General Information Regarding Oral Health Hygiene
Restorative dentistry is vital for fixing all kinds of teeth damages and defects.
It bears a lot of similarities with both the preventative dental care and cosmetic dentistry.
Firstly in the way it deals with detecting any oral diseases. It begins to offer solutions as soon as teeth get damaged in an aesthetically bad way.
Also, when it comes to repairing or restoring dentures, sealants or crowns the restorative dentistry comes to an aide.
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Maintaining a proper diet is essential for good oral health. When and how often you consume certain foods and beverages affects your general health and the health of your teeth and gums. Eating patterns and food choices, particularly among children and teens, are important factors that affect how quickly tooth decay develops.
An estimated 60 million Americans have periodontal disease. Over the past decade, an increasing amount of scientific evidence has shown an association between periodontal disease – along with the bacteria that cause it – and systemic diseases affecting other areas of the body, such as cardiovascular disease, diabetes, stroke and preterm low birth weight babies.
Flossing in between your teeth is an essential oral hygiene practice for avoiding gum disease and preventing tooth decay. Many people don’t realize the importance of flossing and often forego the hygienic practice, believing that tooth brushing is adequate for the removal of plaque, the sticky substance that forms on the surface of and in between the teeth.
An oral rinse (mouth rinse or mouthwash) is a liquid solution that you swish around your entire mouth – teeth, gums and tongue – to help promote oral hygiene, reduce oral discomfort, provide moisture to oral tissues or help with bad breath. Oral rinses may be purchased over-the-counter (OTC) or via prescription, and can be categorized as cosmetic.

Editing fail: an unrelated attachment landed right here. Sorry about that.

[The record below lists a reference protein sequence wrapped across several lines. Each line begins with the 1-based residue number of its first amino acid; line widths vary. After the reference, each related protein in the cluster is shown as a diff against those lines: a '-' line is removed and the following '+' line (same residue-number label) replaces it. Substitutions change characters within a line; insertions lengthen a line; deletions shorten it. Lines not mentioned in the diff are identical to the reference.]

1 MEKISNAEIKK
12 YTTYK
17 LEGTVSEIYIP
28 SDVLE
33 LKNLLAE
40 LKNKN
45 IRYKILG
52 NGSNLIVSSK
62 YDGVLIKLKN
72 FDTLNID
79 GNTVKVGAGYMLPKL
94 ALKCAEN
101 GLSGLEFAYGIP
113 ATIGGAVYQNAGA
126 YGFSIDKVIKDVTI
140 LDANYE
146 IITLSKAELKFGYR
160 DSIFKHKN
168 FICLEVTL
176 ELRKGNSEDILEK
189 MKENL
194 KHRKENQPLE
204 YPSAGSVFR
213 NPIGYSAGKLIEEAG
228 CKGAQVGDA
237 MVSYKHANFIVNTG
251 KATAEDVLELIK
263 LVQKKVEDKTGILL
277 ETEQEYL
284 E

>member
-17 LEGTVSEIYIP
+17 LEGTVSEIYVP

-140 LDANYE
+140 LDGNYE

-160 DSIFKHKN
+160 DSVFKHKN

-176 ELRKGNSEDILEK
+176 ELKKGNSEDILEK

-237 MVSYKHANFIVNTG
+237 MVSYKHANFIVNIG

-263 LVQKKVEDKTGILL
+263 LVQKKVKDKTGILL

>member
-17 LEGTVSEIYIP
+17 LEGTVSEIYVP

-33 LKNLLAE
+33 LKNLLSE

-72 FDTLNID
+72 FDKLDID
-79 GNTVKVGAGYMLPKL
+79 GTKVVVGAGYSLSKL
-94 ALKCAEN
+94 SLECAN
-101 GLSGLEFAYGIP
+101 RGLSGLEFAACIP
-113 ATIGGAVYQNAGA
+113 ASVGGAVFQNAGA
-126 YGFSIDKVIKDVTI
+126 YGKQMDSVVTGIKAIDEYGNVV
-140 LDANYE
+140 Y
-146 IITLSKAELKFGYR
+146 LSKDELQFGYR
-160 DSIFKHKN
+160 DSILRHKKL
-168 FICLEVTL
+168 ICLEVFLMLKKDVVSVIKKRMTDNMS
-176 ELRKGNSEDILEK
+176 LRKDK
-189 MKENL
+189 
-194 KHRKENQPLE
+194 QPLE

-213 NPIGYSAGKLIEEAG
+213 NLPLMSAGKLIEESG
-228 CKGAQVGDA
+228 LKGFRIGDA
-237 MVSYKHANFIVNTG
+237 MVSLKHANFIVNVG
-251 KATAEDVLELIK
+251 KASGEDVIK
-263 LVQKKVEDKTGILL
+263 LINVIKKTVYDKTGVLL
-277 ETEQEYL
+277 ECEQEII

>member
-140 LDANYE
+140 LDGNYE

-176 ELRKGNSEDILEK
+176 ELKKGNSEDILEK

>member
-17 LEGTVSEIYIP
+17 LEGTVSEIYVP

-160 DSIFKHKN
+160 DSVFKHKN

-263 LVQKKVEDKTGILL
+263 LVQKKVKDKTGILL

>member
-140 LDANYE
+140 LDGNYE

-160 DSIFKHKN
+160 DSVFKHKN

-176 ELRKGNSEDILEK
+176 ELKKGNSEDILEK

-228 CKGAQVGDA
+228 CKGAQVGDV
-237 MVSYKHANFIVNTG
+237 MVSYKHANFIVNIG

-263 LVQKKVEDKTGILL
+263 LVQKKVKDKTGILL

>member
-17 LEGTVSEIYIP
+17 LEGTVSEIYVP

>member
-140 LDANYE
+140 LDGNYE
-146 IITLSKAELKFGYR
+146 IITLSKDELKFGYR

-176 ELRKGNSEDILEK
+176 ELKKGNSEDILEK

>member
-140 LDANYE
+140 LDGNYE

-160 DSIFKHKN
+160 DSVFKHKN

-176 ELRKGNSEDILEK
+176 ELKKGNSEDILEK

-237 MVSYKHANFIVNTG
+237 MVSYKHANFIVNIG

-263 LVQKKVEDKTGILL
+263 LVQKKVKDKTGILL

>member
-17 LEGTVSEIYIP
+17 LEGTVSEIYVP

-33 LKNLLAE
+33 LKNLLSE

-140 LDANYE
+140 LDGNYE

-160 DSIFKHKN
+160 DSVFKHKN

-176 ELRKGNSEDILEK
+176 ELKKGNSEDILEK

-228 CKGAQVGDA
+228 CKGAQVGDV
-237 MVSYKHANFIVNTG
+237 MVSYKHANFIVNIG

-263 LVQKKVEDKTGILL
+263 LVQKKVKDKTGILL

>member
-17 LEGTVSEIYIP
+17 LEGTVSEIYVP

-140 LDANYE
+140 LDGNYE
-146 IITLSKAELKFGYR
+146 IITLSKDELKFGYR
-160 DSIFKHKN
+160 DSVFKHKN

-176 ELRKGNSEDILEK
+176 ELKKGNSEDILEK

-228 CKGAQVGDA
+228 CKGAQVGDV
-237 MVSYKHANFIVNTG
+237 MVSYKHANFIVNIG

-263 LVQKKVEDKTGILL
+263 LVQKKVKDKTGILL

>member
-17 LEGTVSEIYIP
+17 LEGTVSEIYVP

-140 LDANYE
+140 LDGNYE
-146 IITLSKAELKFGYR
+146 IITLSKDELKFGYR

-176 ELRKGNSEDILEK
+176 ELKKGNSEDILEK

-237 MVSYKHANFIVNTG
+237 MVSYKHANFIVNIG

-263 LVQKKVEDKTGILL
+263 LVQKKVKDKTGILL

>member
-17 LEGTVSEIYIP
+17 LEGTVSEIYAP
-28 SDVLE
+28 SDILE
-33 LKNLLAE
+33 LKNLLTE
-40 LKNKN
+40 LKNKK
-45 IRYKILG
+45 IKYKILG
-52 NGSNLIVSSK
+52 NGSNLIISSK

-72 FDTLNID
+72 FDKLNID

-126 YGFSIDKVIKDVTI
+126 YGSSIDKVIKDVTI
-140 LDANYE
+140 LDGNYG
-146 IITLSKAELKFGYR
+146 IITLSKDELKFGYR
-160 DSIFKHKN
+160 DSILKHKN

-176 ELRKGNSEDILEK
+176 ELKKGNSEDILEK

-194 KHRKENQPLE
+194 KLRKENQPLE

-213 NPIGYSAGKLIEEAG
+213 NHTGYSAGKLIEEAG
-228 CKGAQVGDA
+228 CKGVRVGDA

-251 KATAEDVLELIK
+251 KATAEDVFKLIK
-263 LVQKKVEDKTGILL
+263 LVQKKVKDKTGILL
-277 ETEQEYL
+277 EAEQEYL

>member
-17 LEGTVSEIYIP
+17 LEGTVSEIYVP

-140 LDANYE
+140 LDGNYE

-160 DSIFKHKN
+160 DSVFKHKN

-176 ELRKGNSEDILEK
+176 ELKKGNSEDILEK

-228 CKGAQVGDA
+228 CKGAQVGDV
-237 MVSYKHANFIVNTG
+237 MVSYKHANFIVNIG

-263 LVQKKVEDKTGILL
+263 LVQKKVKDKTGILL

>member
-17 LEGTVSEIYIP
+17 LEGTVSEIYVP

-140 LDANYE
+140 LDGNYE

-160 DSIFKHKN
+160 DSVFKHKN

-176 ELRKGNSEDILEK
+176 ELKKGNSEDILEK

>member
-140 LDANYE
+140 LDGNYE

Canker sores also known as aphthous ulcers, are one of the most common oral conditions affecting people everywhere. Up to 25 percent of the population has these small, painful, persistent sores, with recurrence rates of up to 50 percent.Simply stated, their cause is unknown; however, there are a number of common canker sore triggers.
In the past, grinding clenching (clamping the uppers and lowers together) were believed to be caused by malocclusion. However, the latest research sees lifestyle reflexes – our ways of dealing with anxiety and stress – as the primary cause, with sleep disturbances and malocclusion serving as secondary and tertiary causes.
Dental plaque is a sticky, colorless film that continually forms in between and on the surface of the teeth.It can harden and turn into calculus or tartar. Continued plaque accumulation can contribute to structural damage to your teeth and the bone supporting the teeth and gums, as well as other health complications.
It is the process by which preventative dental care is provided to avoid dental emergencies. At the core of dental hygiene is the in-home dental care regimen you perform. Your at-home regimen is supplemented with professional preventative dental care provided by dentists and licensed dental hygienists.
According to the American Dental Association (ADA), widespread availability of various sources of fluoride has greatly diminished tooth decay rates in America and abroad. Fluoride makes teeth stronger to help prevent initiation of dental caries and tooth decay resulting from acid contained in sugars and the breakdown of carbohydrates.
If you are a smoker, your dental care needs are considerably more demanding than those of a non-smoker. In fact, cigarette smoking is a leading cause of tooth loss. Smoking also increases your risk for periodontal disease (gum disease), loss of bone structure, inflammation of the salivary gland, leukoplakia and development of lung, throat or oral cancer
Dry mouth syndrome, also known as xerostomia, is a dry, uncomfortable feeling in your mouth that results from a decrease in the amount of your saliva. Dry mouth syndrome can be temporary or a chronic problem. If you experience any of the following symptoms on an ongoing basis, you should talk to your dentist about xerostomia
Tooth or dental trauma is injury to the mouth, teeth, soft oral tissues or jaw bones. Tooth trauma can be caused by sports, car accidents, fights, falls, biting on hard foods/objects and drinking hot liquids. Injuries affecting the mouth and teeth are often quite painful, resulting in bleeding, lacerations and/or punctures.